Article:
Transparency: what digital advertisers need to know now
The subject of transparency in digital advertising cannot be ignored. Along with issues of brand safety and ad fraud it is a fault line down which players in the industry are demanding change. But what is transparency in digital marketing? And why should digital advertisers care if the service or platform they use provides it?
P&G’s Marc Pritchard calls for action
Early in 2017 Proctor & Gamble (P&G) Marketing Chief, Marc Pritchard, challenged digital advertising’s status quo. It was the “biggest marketing speech of the last 20 years” according to Marketing Week’s Mark Ritson. In his Internet Advertising Bureau (IAB) speech, Pritchard said P&G had “come to its senses”. There was no advantage in a “complicated, non-transparent, inefficient…supply chain”. A supply chain that was “murky at best, and fraudulent at worst”. He had lost patience with industrywide bullshit and P&G wanted action.
In his eyes (and many others) the model is broken and needs fixing. For Pritchard, “the bloom came off the rose for digital media”. His speech was a catalyst for change.
What is transparency?
Transparency in digital advertising is important from two perspectives: cost and inventory. According to Bannerflow Product Owner, Björn Karlström, “you need to know where your banners are served. And you need to know where your money is spent in the ad tech chain”. Without this data, your media budget is out of control, you cannot make well-founded decisions, and you are susceptible to fraud.
Why the need for transparency?
Over the last decade, marketers have allowed agencies to operate autonomously when buying ad space. Granting agencies and ad tech providers a lot of freedom.
We now live in a world dominated by Google, Facebook, and programmatic advertising exchanges that anonymise the ad selling process. This is in stark contrast to the pre-digital era, which was intensely personal. Essentially, a large number of brands got used to pouring money into a black box marked digital advertising.
During this same time, programmatic ads and online bidding boomed. Ad buying moved from human-based deal-making to sophisticated, automated decision-making. What Mark Prichard and P&G helped to draw attention to was the sometimes murky underlying costs of agency support, and marked-up media inventory.
Why cry foul now? Agencies have made a lucrative business out of running an arbitrage-based model, buying digital inventory in bulk and then marking it up for advertisers. Writing for the Wall Street Journal Alexandra Bruell points out that “clients didn’t cry foul, because they were happy with the performance of digital campaigns. Or because they weren’t clued into the complexities of digital ad buying and agency profitability.”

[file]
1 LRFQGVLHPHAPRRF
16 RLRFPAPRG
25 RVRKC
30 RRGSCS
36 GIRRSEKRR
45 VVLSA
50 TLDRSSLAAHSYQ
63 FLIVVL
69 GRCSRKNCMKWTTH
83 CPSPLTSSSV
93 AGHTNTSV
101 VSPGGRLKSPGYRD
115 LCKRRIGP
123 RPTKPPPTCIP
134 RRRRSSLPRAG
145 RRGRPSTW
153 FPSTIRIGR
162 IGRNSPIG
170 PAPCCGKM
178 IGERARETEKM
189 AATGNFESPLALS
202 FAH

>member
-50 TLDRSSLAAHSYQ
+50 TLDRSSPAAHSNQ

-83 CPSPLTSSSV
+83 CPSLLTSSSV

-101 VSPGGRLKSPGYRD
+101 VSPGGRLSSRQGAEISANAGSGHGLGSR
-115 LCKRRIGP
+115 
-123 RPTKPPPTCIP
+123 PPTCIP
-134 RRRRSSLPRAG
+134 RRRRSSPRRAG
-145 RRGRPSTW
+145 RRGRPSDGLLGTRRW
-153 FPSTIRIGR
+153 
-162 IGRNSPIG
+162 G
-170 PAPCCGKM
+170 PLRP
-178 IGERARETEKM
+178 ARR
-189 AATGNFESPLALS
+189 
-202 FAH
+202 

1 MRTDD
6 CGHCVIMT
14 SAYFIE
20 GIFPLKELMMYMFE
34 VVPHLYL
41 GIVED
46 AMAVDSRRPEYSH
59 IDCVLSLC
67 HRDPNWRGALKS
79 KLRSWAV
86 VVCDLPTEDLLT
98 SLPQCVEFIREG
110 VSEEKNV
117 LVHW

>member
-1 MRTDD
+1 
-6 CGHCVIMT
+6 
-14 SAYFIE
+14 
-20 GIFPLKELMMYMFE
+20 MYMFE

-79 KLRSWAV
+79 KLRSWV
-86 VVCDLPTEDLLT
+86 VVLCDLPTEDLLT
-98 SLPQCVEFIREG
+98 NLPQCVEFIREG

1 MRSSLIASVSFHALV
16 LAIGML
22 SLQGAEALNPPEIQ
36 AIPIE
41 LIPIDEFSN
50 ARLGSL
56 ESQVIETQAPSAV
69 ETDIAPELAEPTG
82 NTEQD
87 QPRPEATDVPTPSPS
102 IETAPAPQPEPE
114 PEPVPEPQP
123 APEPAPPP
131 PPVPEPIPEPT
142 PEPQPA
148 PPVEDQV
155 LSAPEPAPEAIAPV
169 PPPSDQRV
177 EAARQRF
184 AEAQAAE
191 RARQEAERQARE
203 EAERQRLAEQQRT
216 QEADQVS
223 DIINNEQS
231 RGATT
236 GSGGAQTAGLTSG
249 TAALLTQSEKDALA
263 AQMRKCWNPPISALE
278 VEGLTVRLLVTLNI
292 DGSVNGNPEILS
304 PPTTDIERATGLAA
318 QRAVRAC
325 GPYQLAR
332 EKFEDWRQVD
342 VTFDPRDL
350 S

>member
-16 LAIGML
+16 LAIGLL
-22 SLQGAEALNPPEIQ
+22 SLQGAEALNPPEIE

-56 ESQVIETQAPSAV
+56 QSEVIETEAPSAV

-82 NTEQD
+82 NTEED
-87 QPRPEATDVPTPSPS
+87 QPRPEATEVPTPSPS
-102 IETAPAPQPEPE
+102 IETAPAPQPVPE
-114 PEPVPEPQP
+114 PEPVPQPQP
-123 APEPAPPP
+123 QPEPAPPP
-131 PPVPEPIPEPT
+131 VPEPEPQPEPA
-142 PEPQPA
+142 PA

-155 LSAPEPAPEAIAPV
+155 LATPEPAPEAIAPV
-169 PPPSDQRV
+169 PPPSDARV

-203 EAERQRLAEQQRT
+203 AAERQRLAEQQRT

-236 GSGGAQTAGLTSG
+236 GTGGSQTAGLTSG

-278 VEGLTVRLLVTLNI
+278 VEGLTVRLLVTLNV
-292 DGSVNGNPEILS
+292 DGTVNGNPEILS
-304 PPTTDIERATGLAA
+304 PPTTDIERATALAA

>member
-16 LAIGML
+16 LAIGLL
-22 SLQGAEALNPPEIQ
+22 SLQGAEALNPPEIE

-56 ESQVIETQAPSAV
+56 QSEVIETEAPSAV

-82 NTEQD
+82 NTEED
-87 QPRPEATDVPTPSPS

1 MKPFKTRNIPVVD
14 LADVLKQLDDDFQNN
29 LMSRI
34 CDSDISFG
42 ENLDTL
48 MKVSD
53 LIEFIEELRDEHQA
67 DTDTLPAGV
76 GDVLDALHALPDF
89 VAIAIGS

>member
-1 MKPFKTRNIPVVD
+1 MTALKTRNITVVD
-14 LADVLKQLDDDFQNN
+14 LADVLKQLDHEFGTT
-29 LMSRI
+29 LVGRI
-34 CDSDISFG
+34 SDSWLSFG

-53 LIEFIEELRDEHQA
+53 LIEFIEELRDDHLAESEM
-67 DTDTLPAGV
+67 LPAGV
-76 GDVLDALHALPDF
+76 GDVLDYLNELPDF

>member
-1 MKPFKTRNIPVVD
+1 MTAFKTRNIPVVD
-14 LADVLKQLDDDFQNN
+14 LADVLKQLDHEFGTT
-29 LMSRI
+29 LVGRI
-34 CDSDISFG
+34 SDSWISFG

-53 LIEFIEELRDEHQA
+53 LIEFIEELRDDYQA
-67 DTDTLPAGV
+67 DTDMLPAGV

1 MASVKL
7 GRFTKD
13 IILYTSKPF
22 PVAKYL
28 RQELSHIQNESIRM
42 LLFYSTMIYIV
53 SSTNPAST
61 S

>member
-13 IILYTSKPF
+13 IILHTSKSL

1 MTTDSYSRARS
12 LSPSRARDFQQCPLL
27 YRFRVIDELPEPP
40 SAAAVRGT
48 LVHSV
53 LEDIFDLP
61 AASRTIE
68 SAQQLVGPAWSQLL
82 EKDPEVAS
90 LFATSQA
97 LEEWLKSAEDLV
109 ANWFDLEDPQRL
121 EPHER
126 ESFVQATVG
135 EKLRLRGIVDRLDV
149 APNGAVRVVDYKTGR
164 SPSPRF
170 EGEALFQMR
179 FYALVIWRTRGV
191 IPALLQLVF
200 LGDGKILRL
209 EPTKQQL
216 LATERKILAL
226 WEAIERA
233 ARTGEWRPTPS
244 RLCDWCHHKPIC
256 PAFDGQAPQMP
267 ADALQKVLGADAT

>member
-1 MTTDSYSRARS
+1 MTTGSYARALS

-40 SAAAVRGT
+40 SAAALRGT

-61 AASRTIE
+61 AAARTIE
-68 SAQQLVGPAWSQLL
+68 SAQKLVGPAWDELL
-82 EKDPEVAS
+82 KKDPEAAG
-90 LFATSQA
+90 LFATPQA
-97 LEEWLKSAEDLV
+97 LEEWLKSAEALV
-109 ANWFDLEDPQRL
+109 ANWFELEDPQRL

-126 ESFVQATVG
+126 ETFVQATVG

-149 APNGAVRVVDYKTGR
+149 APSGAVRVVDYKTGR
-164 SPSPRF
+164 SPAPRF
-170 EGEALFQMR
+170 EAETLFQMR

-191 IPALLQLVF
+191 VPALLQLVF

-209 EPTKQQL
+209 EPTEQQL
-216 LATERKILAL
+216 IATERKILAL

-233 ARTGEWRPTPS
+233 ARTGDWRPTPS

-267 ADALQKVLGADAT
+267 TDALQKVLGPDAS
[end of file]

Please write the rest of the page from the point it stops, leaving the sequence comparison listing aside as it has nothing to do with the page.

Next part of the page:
Consequently, advertisers are now asking for more clarity, or transparency, within these processes.
Brand safety and ad fraud fuel the need for clarity
The need for transparency can be directly linked with the need to tackle ad fraud too. As well as issues of brand safety: where your ads are hosted, and the context.
Ad exchanger sums-up the latest news regarding ad fraud quite neatly. The Financial Times (FT) discovered fake inventory many times larger than what is actually available. Uber sued its mobile agency. And an independent study referred to Criteo as malware. Nice.
In particular, domain spoofing, is a problem for some programmatic advertisers. Premium publishers, like the FT, are top targets for fraudsters, as advertisers pay a lot for their inventory. The FT found ad inventory disguised as FT.com on 10 separate ad exchanges. Talking to Digiday, FT Digital Advertising Operations Director, Anthony Hitchings labelled the scale of the fraud as “jaw-dropping”. And that “the industry continues to waste marketing budgets on what is essentially organized crime”.
The thing is, since May advertisers can avoid domain spoofing through increased transparency. The IAB launched ads.txt as a tool to help ad buyers avoid rogue sellers that arbitrage inventory and spoof domains. It allows publishers to drop a text file on their web servers that lists all the companies authorized to sell their inventory. This in turn allows buyers to check the validity of the inventory they purchase. A great development towards transparency.